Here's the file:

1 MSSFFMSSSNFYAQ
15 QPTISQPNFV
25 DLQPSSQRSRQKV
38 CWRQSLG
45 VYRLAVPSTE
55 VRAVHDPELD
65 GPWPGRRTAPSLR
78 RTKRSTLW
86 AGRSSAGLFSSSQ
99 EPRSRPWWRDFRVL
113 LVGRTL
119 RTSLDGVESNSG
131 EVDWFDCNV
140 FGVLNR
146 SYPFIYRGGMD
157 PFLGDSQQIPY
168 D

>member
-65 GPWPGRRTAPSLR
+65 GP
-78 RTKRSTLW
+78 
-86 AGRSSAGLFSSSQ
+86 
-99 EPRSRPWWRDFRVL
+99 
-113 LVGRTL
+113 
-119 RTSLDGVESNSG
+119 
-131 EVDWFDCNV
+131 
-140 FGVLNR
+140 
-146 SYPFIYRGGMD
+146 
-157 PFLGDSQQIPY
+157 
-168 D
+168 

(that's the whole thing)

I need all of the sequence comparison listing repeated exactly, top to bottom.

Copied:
1 MSSFFMSSSNFYAQ
15 QPTISQPNFV
25 DLQPSSQRSRQKV
38 CWRQSLG
45 VYRLAVPSTE
55 VRAVHDPELD
65 GPWPGRRTAPSLR
78 RTKRSTLW
86 AGRSSAGLFSSSQ
99 EPRSRPWWRDFRVL
113 LVGRTL
119 RTSLDGVESNSG
131 EVDWFDCNV
140 FGVLNR
146 SYPFIYRGGMD
157 PFLGDSQQIPY
168 D

>member
-65 GPWPGRRTAPSLR
+65 GP
-78 RTKRSTLW
+78 
-86 AGRSSAGLFSSSQ
+86 
-99 EPRSRPWWRDFRVL
+99 
-113 LVGRTL
+113 
-119 RTSLDGVESNSG
+119 
-131 EVDWFDCNV
+131 
-140 FGVLNR
+140 
-146 SYPFIYRGGMD
+146 
-157 PFLGDSQQIPY
+157 
-168 D
+168 